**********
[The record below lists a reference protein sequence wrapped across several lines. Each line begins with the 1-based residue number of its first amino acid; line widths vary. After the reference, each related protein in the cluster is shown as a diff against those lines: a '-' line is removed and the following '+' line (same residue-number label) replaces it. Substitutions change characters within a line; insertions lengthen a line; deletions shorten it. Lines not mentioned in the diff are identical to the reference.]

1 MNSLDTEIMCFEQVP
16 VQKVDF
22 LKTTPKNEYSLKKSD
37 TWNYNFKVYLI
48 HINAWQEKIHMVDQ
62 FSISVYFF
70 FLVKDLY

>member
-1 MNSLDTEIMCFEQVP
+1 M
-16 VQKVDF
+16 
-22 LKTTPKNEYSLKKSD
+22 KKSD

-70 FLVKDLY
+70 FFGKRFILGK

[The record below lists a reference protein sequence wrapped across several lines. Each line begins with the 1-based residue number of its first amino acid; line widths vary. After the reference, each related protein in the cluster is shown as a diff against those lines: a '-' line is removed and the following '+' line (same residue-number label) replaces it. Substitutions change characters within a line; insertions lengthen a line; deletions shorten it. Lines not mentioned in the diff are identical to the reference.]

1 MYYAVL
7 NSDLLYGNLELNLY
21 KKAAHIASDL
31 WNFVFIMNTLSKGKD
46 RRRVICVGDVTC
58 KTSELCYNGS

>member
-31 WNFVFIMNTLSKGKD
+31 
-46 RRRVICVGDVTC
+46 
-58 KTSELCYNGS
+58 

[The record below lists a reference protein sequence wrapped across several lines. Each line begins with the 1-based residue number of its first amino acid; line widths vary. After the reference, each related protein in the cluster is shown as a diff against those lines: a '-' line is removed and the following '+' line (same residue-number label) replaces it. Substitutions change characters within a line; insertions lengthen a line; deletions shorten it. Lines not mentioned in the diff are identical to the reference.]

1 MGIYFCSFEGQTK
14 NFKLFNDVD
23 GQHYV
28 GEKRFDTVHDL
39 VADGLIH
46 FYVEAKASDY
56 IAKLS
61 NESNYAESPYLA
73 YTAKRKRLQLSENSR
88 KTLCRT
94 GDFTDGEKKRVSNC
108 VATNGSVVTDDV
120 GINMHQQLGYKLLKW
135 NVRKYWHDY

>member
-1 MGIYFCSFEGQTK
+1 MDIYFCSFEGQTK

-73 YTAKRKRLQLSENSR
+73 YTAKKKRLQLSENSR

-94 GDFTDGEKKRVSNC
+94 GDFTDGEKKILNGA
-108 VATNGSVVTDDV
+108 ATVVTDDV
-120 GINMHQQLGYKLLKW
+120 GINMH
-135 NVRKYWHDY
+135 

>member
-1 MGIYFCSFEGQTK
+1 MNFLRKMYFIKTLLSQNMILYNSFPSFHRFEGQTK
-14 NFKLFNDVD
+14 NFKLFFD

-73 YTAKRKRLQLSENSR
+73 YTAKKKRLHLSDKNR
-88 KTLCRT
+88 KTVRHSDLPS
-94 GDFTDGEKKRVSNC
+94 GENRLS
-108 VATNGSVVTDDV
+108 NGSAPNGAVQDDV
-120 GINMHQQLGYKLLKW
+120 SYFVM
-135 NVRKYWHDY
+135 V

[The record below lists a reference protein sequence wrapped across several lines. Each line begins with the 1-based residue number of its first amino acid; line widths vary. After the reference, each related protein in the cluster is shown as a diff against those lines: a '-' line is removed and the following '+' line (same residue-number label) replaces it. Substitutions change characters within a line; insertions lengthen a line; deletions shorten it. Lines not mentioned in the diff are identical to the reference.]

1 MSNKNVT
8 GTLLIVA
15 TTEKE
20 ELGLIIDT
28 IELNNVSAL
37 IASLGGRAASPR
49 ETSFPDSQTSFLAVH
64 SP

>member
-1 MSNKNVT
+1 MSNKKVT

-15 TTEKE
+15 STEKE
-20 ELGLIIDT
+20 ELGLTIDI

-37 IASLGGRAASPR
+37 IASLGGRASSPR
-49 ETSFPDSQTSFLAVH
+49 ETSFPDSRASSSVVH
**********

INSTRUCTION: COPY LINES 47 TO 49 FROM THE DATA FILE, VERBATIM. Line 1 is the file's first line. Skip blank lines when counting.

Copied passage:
>member
-1 MGIYFCSFEGQTK
+1 MDIYFCSFEGQTK